Recreational spaces controlled by South Africa National Parks (SANParks) play a major role in attracting high volumes of international tourists to South Africa. However, attracting a wider spectrum of domestic visitors has remained a problematic issue. The majority of South African citizens are black Africans yet they remain significantly underrepresented in overall domestic visits to national parks. This has prompted a range of strategies to be developed in order to promote the benefits of leisure and recreation activities to black South Africans. However, these approaches have largely focused on black middle classes; excluding many of the country's poorest citizens, located in townships like Soweto, in engagement strategies. Using a combination of quantitative and qualitative methods, this research yields a range of observations that shed further light into the perceptions of young black South Africans towards national parks and tourism engagement. Although this study establishes that economic impediments are significant factors that restrict young Sowetans from visiting national parks, non-economic barriers also exist. A range of recommendations that could foster further engagement are drawn from the key observations found in this study.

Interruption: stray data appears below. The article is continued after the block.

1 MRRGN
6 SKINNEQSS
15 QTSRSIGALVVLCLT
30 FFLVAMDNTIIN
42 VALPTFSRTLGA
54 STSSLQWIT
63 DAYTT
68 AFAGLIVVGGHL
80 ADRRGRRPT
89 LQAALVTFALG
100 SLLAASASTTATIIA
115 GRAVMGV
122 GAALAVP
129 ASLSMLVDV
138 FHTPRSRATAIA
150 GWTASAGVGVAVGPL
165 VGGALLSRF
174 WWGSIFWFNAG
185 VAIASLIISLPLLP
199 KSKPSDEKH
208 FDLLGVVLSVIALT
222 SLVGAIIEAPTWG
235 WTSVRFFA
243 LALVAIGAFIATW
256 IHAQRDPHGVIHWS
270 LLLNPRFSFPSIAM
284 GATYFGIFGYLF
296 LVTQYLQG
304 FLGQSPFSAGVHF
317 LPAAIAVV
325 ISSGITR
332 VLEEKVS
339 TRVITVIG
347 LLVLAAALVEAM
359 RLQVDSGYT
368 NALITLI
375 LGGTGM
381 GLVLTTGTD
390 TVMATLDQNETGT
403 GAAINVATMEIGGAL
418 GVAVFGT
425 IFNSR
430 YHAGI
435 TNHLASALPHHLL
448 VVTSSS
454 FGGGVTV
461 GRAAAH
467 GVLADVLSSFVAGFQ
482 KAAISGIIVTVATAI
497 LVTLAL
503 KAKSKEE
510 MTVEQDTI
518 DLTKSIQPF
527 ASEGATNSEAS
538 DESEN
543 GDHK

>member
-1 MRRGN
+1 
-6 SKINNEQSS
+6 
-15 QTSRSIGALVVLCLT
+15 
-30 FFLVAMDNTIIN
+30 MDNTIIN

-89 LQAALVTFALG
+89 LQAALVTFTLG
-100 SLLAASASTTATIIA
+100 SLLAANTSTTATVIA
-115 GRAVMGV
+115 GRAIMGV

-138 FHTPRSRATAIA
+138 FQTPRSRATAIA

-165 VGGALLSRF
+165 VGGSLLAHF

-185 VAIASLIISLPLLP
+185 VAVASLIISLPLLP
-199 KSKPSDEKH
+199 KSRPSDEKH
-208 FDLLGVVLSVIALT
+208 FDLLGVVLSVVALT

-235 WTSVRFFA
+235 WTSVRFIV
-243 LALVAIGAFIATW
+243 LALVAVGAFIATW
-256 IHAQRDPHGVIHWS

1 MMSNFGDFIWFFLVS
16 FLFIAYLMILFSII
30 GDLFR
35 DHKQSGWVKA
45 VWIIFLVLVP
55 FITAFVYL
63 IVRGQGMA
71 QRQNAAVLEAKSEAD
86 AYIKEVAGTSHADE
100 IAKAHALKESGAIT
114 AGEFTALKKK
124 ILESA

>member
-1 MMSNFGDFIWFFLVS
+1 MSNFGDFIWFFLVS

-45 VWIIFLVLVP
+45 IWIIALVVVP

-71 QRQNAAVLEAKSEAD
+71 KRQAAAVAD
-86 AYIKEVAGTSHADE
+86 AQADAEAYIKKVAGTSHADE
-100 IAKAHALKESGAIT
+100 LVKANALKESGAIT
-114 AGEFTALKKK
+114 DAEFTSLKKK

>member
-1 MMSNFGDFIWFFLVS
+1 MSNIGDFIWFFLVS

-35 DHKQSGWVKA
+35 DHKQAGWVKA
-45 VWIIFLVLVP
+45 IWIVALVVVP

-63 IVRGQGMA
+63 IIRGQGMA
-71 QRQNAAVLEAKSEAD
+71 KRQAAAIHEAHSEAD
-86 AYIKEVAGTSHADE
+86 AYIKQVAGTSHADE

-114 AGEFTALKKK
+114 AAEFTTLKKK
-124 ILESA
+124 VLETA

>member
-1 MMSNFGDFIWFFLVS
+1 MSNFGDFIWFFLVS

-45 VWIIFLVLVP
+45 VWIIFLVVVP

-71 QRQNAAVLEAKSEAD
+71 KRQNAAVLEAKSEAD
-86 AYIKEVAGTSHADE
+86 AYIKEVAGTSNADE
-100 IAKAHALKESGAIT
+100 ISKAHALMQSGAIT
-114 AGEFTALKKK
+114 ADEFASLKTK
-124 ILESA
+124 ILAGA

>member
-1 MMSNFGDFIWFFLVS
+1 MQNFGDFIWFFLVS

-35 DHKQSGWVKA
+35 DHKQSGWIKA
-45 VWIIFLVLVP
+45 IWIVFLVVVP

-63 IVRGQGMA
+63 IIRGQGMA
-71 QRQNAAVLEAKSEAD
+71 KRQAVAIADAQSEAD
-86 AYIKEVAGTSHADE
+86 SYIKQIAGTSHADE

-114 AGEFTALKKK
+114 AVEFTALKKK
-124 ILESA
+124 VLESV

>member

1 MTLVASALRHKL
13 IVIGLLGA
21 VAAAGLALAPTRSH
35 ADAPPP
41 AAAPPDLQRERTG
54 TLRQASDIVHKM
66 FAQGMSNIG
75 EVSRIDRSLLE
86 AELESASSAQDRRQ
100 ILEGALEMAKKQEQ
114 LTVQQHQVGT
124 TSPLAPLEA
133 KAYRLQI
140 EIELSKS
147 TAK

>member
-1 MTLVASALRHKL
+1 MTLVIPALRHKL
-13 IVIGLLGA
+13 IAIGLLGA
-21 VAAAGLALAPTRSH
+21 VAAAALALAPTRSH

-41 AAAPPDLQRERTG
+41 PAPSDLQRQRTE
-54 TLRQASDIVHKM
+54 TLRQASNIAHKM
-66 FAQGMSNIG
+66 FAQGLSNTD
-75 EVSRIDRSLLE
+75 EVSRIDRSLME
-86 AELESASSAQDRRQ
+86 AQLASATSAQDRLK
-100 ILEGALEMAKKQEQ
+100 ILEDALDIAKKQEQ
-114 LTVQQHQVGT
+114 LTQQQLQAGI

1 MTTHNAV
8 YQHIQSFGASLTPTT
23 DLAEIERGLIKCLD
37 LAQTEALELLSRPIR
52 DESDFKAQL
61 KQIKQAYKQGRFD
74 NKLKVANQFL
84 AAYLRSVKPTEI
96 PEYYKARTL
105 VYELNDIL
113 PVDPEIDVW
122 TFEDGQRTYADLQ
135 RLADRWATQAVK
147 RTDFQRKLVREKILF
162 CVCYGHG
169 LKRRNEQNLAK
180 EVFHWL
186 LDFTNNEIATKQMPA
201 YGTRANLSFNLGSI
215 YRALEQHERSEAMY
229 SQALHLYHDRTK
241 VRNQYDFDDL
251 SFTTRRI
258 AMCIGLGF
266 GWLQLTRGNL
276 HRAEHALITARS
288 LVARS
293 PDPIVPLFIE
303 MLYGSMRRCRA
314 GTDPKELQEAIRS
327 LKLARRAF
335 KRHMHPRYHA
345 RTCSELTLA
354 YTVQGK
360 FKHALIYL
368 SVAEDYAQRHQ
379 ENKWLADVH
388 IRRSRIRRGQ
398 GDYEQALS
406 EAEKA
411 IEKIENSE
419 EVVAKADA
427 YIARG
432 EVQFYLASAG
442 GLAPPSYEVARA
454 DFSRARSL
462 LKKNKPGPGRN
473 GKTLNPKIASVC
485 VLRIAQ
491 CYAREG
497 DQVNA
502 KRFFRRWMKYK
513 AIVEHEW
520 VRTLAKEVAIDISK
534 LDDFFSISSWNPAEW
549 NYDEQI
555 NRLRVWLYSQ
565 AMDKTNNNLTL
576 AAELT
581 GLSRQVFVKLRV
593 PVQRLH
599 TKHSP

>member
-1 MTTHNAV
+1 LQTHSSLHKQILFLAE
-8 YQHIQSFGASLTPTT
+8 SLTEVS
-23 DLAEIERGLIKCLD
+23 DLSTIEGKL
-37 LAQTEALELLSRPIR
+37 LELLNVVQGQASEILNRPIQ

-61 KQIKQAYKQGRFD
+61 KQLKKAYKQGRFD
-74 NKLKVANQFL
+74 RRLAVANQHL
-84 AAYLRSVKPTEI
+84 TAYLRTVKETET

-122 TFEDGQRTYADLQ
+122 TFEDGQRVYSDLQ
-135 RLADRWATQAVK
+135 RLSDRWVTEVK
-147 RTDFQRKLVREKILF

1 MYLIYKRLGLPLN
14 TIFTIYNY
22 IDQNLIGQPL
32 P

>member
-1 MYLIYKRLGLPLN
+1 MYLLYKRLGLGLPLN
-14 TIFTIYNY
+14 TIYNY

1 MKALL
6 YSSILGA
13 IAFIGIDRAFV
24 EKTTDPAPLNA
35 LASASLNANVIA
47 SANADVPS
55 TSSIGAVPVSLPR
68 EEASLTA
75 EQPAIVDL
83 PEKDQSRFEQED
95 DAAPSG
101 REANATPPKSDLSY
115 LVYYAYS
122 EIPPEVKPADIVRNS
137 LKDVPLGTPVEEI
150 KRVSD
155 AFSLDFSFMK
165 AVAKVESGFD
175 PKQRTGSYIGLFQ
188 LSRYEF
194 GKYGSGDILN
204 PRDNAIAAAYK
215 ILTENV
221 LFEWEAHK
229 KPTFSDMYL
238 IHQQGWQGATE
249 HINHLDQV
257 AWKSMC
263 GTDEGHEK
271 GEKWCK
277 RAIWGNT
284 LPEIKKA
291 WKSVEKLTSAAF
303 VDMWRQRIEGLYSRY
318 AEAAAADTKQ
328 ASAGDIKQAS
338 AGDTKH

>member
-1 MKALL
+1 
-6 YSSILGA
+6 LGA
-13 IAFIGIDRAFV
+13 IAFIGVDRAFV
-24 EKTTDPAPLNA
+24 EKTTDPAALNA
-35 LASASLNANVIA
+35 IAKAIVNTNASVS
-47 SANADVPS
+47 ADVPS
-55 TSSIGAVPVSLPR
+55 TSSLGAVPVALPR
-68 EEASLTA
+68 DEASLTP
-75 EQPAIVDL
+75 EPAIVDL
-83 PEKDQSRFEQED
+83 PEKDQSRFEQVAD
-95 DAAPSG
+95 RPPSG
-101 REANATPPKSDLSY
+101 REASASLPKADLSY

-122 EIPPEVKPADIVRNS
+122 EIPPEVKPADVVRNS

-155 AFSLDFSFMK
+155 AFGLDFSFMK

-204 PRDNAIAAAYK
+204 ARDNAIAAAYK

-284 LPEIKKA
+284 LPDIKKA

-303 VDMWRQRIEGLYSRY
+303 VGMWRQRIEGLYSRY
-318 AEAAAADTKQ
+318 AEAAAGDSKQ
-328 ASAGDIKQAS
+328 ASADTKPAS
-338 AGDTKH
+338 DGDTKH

|Journal||African Journal for Physical Health Education, Recreation and Dance|
|Publication status||Published - 1 Sep 2013|